24
December
2018
|
07:01
Europe/Amsterdam

NUS co-authored paper in top 100 most discussed

The social science paper was among the world’s top 100 most discussed scholarly articles in 2018, outof 2.8 million articles tracked

A paper published in Nature Human Behaviour in August on the replicability of social science experiments by a team from NUS in collaboration with researchers from five other universities has made it to The Altmetric Top 100 list this year.

The Altmetric Top 100 is an annual list of the world’s top 100 most discussed scholarly articles published in the past year — those that have most captured the public’s imagination. Data science company Altmetric tracks, analyses and collates online activity around published research outputs in sources such as mainstream media, policy documents, social networks, blogs, and other scholarly and non-scholarly forums. In doing so, the data provides a bigger picture of the influence and reach of scholarly work and its impact in a specific field.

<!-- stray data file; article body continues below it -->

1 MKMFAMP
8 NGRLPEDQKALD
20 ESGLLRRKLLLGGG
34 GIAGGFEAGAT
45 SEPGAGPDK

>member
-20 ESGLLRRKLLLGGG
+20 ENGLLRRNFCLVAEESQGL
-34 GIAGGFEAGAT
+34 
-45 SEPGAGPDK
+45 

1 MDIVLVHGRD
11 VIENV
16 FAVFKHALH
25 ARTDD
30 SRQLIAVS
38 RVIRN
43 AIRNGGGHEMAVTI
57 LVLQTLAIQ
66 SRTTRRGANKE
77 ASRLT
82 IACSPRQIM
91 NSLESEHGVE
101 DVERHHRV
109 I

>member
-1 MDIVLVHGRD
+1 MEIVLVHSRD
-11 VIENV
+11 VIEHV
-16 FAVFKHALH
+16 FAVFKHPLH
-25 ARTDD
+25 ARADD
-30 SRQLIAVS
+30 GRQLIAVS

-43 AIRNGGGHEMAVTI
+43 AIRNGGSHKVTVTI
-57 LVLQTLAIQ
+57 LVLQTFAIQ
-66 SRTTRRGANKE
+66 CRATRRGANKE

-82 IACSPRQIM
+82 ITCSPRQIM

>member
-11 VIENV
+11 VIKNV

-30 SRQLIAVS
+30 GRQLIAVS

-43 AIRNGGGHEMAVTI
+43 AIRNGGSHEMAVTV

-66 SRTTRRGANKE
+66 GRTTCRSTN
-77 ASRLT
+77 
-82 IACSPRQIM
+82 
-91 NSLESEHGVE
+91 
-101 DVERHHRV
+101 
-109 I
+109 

In 2018, Altmetric tracked over 25 million mentions of 2.8 million research outputs, and articles from eight different subject areas originating from 46 countries and regions were ultimately represented in The Altmetric Top 100. The paper co-authored by NUS — the only one from the University to make the list this year — has been mentioned by 71 news outlets including The Economist, The Guardian and Science News, 19 blogs, 3,705 tweeters and 12 Facebook pages thus far.

Researchers involved in the study, including an NUS team led by Senior Deputy President and Provost Professor Ho Teck Hua, attempted to replicate one main finding from 21 experimental social science papers published in Science and Nature journals between 2010 and 2015. They found that only 62 per cent showed significant evidence consistent with the original hypothesis and that the effect sizes obtained were about 50 per cent smaller than the original studies. The results suggest that reproducibility is imperfect even among studies published in prestigious scientific journals and that findings need to be carefully interpreted.

“It is an honour to be featured in The Altmetric Top 100 list of the most influential scholarly articles this year. As one of 10 social science articles in the list, I am heartened to learn of the incredible impact this piece of research has had within the wider academic community. It is indicative of the importance of the replicability of experiments in the social sciences. NUS will continue to engage in novel and transformative research with the potential for widespread societal impact,” said Prof Ho.